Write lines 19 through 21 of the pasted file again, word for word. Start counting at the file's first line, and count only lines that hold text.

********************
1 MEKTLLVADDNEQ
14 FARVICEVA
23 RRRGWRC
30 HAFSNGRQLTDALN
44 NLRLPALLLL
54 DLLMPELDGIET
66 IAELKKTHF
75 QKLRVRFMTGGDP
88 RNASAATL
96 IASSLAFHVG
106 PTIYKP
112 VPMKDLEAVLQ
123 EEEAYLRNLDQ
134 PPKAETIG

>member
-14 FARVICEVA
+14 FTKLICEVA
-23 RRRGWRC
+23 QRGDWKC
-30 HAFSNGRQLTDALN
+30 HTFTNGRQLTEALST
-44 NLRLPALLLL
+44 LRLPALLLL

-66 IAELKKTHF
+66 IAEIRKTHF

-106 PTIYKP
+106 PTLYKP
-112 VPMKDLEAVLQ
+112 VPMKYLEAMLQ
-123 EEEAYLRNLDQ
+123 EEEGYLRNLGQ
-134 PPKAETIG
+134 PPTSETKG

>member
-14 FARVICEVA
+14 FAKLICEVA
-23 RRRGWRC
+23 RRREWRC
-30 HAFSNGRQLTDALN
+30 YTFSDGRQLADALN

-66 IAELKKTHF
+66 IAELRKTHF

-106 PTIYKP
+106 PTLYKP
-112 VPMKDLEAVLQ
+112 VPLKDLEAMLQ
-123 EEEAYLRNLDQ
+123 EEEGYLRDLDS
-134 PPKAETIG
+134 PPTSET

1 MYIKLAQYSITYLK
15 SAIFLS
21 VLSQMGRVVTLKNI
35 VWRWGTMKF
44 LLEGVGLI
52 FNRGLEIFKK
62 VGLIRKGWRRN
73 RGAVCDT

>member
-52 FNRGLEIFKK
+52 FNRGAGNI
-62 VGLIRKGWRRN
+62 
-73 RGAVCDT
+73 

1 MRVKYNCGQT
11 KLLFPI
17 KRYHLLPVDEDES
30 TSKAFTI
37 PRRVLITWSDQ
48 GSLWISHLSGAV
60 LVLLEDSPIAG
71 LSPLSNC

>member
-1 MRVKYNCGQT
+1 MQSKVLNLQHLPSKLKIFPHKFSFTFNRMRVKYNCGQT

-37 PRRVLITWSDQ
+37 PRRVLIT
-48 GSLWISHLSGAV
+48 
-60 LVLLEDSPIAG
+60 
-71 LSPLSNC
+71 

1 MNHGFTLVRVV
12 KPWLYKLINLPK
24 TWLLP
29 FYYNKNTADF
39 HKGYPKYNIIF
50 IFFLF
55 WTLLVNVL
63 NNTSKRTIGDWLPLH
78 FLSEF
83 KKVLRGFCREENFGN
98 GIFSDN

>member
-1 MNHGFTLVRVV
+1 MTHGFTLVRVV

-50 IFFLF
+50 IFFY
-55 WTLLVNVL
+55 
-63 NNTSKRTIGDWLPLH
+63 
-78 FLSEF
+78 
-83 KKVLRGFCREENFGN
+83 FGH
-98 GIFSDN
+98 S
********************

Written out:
+23 QRGDWKC
-30 HAFSNGRQLTDALN
+30 HTFTNGRQLTEALST